The OAS continues to conduct clearance surveys for the Abandoned Mine Land Program, Mining and Minerals Division, which is part of the New Mexico Energy, Minerals, and Natural Resources Department.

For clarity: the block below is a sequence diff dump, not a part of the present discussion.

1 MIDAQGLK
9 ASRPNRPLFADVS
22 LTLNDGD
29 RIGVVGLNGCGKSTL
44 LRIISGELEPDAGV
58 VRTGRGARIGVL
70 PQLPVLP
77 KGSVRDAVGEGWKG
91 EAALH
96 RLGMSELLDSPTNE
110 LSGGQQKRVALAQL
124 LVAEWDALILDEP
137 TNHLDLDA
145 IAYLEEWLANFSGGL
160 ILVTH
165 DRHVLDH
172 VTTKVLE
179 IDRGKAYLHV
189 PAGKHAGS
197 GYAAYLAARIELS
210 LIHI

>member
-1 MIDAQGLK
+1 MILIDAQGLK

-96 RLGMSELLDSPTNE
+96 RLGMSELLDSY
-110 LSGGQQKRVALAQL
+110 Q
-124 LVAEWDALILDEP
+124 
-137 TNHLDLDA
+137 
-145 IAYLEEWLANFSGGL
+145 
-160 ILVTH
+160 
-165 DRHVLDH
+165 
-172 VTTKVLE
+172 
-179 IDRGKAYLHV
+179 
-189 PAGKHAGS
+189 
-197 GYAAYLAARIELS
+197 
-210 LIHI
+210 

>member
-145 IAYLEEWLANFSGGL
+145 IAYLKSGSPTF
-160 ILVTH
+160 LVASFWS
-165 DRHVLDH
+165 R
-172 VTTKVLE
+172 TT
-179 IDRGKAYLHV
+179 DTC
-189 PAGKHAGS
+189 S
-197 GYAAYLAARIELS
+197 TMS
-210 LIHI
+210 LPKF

The surveys are conducted at abandoned mines throughout the state that are considered hazardous to the public and livestock, necessitating some kind of closure or reconfiguration. We have documented single mine shafts and areas with hundreds of shafts, adits, mining structures, and houses. Our work often includes measuring, dating, mapping, and photographing openings and other features; establishing their GPS location; and recording information on access and safety. OAS personnel have investigated the mining community of Rogersville, near Madrid; the Vermejo Park Ranch coal camps of Brilliant, Swastika, Gardiner, and Koehler; border land near Columbus; Granite Gap, near Lordsburg; and the Florida Mountains, near Deming. Many mining camps were in existence as early as the 1880s and have extensive trash areas that have advanced our knowledge of mining, and the life of mining communities, in territorial New Mexico.